Newspaper article St Louis Post-Dispatch (MO)

Editorial: `Support the Troops' Should Include Financial Protection

Newspaper article St Louis Post-Dispatch (MO)

Editorial: `Support the Troops' Should Include Financial Protection

Article excerpt

Paying verbal homage to America's military service members is the easiest thing in the world for politicians to do. But if those politicians act in the interests of some big, influential industry -- say, car dealers, or payday lenders -- to the detriment of the troops, you can safely assume all their patriotic speechifying is bunk. The Trump administration is currently failing the bunk test.

Because rank-and-file military personnel tend to be young, with modest but reliable income, they are often exploited by unscrupulous lenders. The Military Lending Act is designed to counter that. For one thing, it prohibits automobile lenders from tacking financial products onto auto loans made to military personnel, since those products are often unnecessary and overpriced. And the federal Consumer Financial Protection Bureau regularly monitors payday lenders to ensure they aren't violating the MLA by ripping off military personnel with high-interest loans.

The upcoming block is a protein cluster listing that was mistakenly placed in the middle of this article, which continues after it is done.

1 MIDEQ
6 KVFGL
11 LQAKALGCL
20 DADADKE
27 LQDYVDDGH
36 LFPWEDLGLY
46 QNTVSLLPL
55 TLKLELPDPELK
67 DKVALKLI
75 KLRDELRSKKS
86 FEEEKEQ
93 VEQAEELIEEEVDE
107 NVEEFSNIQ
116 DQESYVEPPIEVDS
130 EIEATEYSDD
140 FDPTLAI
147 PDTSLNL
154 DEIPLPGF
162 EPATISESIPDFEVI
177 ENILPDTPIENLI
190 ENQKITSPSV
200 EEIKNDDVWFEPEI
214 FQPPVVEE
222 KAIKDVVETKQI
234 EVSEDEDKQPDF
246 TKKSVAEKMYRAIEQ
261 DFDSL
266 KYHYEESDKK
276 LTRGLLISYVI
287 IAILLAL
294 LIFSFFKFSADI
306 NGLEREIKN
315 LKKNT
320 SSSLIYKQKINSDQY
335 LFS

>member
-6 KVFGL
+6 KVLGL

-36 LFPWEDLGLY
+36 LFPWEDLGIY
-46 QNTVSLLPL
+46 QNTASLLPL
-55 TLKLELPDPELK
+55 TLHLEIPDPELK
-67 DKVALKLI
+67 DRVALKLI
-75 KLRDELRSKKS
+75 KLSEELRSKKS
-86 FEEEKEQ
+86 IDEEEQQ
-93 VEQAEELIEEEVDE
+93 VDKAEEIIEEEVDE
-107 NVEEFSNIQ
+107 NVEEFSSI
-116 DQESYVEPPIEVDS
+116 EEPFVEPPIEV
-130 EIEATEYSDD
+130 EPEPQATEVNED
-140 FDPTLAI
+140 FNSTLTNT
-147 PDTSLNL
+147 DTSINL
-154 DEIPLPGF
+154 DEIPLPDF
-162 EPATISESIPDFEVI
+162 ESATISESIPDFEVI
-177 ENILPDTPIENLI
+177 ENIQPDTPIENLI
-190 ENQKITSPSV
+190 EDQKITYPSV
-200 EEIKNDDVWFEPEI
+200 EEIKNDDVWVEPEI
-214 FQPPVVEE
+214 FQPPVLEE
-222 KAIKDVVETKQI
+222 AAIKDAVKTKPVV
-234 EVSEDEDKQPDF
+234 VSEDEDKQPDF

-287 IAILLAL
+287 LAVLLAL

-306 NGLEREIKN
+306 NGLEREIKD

According to The New York Times and National Public Radio, the administration wants to stop enforcing those protections. If the exposure of this attempt to sell out the troops doesn't shame the White House into backing down, Congress should intervene.

The Consumer Financial Protection Bureau's regular monitoring of payday loan operations is an important deterrent to the bilking of U.S. service members. For example, in 2014, the bureau issued a $10 million fine to one of the biggest lenders for ensnaring low-income borrowers, including military personnel, in high-interest loan schemes. …

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